The emphasis is on public theology, which aims to engage with public debate rather than to proselytise or promote the interests of the church. The history of Christian thought is far from perfect and, in far too many instances, has been characterised by judgement and condemnation. Yet, the new collection starts to imagine what a criminal justice system might look like if informed by Christian ideas concerning hope, mercy and restoration. For instance, in Jesus’s Sermon on the Mount (Matthew 5), it is recognised that we are all sinners, in thought if not in deed. If we have all sinned, committed an offence or breached society’s standards in some way, then we ought to see an offender as like ourselves. According to the theologian Chris Wood (1991), there is ‘basic human solidarity in sin, offence, and guilt’. There is no law-abiding ‘us’ and guilty ‘other’, but a common humanity where we can empathise with our fellow offenders. Seriousness of offence might make empathy difficult, but in Luke 6:27, there is the instruction to ‘Love your enemies, [and] do good to those who hate you’. If taken seriously, showing empathy and love for enemies – including offenders – radically challenges criminal justice conventions and questions the dominance of retributive punishment. The various contributors to Criminology and Public Theology show that a shift away from retribution is possible, where our responses to crime can offer hope rather than pain, mercy rather than cruelty, and the full restoration of the offender into the community rather than exclusion from it.

Such an approach might be criticised as blind optimism, a hope for a future that will never come. Yet, in the book’s conclusion, it is highlighted how hope informed by Christian experience is something different. The theologian Tom Wright (2018: 45) is quoted as saying:

The optimist looks at the world and feels good about the way it’s going. Things are looking up! Everything is going to be all right! But hope, at least as conceived within the Jewish and then the early Christian world, was quite different. Hope could be, and often was, a dogged and deliberate choice when the world seemed dark.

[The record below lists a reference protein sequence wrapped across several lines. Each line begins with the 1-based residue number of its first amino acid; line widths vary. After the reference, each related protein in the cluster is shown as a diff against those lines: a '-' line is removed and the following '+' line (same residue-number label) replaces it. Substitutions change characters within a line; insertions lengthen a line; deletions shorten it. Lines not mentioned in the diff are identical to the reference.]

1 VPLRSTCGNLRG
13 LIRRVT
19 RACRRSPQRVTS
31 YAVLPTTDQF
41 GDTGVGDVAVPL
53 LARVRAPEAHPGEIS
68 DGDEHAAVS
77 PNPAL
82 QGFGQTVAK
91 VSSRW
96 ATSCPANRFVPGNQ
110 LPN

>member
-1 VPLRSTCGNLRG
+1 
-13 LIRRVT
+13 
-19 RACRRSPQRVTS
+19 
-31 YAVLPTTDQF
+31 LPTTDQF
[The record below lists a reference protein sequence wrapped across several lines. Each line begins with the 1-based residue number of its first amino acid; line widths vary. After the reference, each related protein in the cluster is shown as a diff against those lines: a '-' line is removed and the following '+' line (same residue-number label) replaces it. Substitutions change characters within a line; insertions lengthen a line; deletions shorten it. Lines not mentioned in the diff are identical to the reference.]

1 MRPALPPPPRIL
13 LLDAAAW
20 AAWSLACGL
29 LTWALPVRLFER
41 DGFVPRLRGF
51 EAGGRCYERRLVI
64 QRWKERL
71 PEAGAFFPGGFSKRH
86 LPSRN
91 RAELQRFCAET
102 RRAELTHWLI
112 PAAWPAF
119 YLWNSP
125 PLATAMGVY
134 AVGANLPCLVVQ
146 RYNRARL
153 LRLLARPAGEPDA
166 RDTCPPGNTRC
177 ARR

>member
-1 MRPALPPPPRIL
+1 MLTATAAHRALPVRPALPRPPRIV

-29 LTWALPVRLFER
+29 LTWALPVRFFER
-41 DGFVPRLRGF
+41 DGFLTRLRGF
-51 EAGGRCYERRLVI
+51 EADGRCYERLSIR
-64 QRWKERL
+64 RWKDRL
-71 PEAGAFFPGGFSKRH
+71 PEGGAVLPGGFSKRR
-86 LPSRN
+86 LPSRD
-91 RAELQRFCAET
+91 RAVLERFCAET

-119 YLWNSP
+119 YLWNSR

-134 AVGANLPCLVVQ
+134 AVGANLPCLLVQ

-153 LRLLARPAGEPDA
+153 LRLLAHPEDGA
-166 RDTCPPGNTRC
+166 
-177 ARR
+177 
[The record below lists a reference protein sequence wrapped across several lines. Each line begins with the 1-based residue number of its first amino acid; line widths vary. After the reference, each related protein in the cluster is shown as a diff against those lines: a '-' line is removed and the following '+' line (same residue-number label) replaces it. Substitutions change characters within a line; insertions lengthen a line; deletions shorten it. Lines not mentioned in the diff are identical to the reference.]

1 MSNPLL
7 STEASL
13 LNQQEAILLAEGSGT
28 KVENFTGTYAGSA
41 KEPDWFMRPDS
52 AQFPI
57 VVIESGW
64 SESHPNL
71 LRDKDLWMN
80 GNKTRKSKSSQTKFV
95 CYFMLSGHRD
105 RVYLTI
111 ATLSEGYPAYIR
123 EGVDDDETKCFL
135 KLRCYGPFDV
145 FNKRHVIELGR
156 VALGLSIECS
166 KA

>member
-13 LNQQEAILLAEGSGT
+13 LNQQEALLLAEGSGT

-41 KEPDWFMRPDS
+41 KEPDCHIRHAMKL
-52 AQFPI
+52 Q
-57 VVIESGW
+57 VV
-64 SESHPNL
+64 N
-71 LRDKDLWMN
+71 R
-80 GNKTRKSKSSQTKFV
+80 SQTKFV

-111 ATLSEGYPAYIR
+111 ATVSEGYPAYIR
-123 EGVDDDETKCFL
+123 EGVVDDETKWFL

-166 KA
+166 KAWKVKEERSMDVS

Hope for a better criminal justice system is a ‘dogged and deliberate choice’ when the world seems dark. It is a hope that something better is possible; and it requires faith – faith in each other’s potential as members of the same humanity, recognising the dignity of all involved, including the offender.

Andrew Millie is Professor of Criminology at Edge Hill University. His research centres on the intersection between criminology, philosophy and theology and he is currently working on three strands of work: 1) the relevance of Christian theology to criminal justice; 2) the possibility of an aesthetic criminology; and 3) the visual culture and architecture of policing.

Criminology and Public Theology: On Hope, Mercy and Restoration edited by Andrew Millie is available on the Bristol University Press website. Order the Hardback here for £64.00, or the EPUB for £21.59.

Find out more about impact, influence and engagement at Bristol University Press here.

Bristol University Press newsletter subscribers receive a 35% discount – sign up here. Please note that only one discount code can be used at a time.

The views and opinions expressed on this blog site are solely those of the original blog post authors and other contributors. These views and opinions do not necessarily represent those of the Bristol University Press and/or any/all contributors to this site.

Image Credit: Brittney Burnett on Unsplash